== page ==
Time to install door glass in my closed cab pickup. Bought window channel felts from dealer. Bought glass sized by the ford book. Channels were too thick and the glass was too wide. Got a cheap glass cutter and roughly cut off a little over 1/8 inch. Channel too tight on the glass so installed 1/4 metal strap in channel and squeezed it in vice. This worked and I installed the glass in one door but discovered I must have chipped the glass while cutting it and it cracked. Went to the other door, thought things was fine but discovered the glass would not go down and jammed in place. You guessed it! trying to get the jammed glass out it cracked. Discovered that the door latch had been hit and dented the door into the space for the door channel. The moral of this story is buy a real good glass cutter so it will cut neatly. Or find the correct felt channel so it works correctly. After all this I found the grommets in the lift straps were installed wrong and had to install new ones to hold the glass up. Done crying in my coffee (don't drink beer).
I had the same issue with glass felt channel that was too thick.
Found some that fits perfectly. see this thread.
For some reason, I thought a topless dancer was going to be part of this thread by the title of it.
Maybe it's just me.
Sorry to hear that.
Jim, when I first saw your heading I thought you had bought four new tyre flaps!
Allan from down under
Time to start drinking beer! When you have difficulties, stop take a break and have another beer....
If I had a dollar for every time I've wasted around $120 doing something wrong or stupid on one of my old cars over the years....I'd probably have around $120.
It's a given that the 1/4" glass won't work with the new channel. On the cars I've restored I always cut the glass 1/8" to 1/4" narrower and then took the channel and reshaped it. I used the same method with a chunk of 1/4" steel and hammered it until the glass slid smoothly. I guess I'd rather have it on the loose side than to ruin the regulators because of it being too tight. Zuks to break new glass but its happened time and time again.
Just replaced the glass on my produce wagon, glass to tight in the channel, broke the first time. Started out as a half inch click, ran most of the way across. This time I used a rubber tape I had from a 49 Ford project, all is well so far. Old glass and channel 3/16", new glass 1/4", channel too small. Good Luck Jim, hope to see you in Standish this year. Jim Derocher, Sims Township, Michigan
Am a bit surprised that you could cut the glass !
The laws here are that you cannot use plain glass in any vehicle. It has to be either laminated or toughened (shatter type).
My understanding for old vehicles is that if insitu (existing) it is allowed but as soon as it comes out for any reason, you cannot re-install.
Sorry about your glass Jim. At least you havnt run out of things to do on your Ts. We wont need windows to go for a ride when I come up your way. Good luck on the next go round.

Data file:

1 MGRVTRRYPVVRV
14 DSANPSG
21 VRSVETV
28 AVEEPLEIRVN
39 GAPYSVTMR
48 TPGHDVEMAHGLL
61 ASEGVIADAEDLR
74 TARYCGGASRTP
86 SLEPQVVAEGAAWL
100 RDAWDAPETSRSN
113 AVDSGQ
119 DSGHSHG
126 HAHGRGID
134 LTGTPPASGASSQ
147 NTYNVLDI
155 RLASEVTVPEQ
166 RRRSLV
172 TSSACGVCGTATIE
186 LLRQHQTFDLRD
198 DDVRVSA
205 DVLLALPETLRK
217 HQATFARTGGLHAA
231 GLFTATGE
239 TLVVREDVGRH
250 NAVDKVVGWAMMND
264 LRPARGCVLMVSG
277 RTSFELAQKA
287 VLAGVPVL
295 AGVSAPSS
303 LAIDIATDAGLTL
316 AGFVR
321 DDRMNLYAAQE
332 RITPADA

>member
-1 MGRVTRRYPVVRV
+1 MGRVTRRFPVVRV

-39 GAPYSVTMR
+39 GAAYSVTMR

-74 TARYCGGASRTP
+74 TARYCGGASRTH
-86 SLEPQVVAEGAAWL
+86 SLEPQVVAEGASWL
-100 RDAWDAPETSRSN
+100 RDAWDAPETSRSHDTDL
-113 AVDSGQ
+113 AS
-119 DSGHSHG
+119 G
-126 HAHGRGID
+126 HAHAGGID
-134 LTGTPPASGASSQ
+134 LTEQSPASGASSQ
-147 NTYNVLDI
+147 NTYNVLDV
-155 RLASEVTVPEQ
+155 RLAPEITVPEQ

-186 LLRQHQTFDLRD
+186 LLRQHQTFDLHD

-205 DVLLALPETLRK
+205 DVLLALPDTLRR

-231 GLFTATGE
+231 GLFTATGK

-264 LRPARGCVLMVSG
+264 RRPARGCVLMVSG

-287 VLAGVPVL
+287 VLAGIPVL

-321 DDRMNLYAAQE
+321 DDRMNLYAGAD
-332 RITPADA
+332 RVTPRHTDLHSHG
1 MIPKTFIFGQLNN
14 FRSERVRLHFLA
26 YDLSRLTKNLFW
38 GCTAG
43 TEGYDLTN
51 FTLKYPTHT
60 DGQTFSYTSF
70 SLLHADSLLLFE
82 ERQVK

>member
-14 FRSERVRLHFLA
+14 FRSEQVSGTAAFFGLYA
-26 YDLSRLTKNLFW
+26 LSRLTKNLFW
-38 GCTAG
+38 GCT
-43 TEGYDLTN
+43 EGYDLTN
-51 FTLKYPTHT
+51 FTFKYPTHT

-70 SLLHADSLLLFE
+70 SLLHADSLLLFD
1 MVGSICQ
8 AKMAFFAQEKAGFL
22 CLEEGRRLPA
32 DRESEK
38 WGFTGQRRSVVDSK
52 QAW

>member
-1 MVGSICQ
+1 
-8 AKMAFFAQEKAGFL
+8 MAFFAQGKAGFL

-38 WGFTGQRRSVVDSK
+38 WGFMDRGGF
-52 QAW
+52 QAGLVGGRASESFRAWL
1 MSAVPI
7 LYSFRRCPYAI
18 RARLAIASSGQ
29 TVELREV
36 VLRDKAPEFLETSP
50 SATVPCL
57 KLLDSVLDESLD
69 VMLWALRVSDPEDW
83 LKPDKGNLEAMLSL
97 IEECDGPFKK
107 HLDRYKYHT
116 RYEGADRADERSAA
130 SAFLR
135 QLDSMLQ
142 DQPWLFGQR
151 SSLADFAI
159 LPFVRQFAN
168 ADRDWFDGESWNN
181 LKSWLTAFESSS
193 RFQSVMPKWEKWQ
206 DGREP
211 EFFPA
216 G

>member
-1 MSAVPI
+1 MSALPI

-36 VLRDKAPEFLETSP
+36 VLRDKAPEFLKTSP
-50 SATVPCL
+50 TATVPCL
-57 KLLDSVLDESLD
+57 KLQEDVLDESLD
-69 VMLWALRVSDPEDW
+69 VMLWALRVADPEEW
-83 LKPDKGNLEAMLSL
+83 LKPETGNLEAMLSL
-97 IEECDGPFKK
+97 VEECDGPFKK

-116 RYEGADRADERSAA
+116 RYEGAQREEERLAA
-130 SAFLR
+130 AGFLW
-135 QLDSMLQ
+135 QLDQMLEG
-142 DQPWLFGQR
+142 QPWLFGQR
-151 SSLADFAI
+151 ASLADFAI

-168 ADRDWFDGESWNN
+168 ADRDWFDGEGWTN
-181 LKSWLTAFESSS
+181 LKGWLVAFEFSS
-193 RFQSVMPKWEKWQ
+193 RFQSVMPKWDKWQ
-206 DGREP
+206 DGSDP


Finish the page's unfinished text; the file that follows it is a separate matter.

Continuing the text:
Drive safe and often.
Ivan, Laminated glass can be cut with a glass cutter, but you have to do both sides (as they are actually separate pieces of glass. You then have to coax the glass to break on the cutter line--don't wait too long, as glass somewhat "heals" itself, so it doesn't follow the scoring! Once both sides of the glass are broken--properly! you then use a razor blade to cut the plastic center.
Mark, are you sorry about the glass, or no topless dancers in the thread??
Jim, have faith, most of us have been there at least once! Glass can be soooo trying at times!
A pain in the glass ?
David, I had a chuckle over your self healing glass. The expert at our glass shop makes the cut on both sides of the sheet, and then induces each side to crack along the cut. Then he uses methylated spirits, [I think] to get into the crack to break down the laminating layer. It will the part as it does in usual cut. I find it fascinating to watch him work his magic with such an unforgiving medium.
Allan from down under.
Jim, Any recent pictures of your enclosed cab pickup truck?
I know they run a liquid into the cuts / crack lines but suspect it is more than meths. Certainly smells a lot worse.
As it is sliding glass, I would assume it toughened as would / should have ground and polished edges ??
Good point Ivan, yes, the sides and tops should be sanded/polished, even the ford books mention this. Now most glass shops just give it a "once over" which is better than the cut edge, but not really polished, like the old store glass shelves of yore. However, YOU, the glass owner can improve on it a lot, First, put some masking tape on the sides of the glass to protect that area close to the edge (I learned this part the hard way). Now get some wet/dry sandpaper, probably start with about 400 grit, and work up to at least 800, or even 1000, depending on how picky you are. Now wet sand the edges, using a rubber sanding block. Soon the edge of the glass will become very smooth and appear much like the old plate glass edges. Takes time, but I think it's worth it.
The masking tape? Well as careful as one can be, there is the occasional slip! I think this process also helps remove any tiny chip in the edge that can start a crack.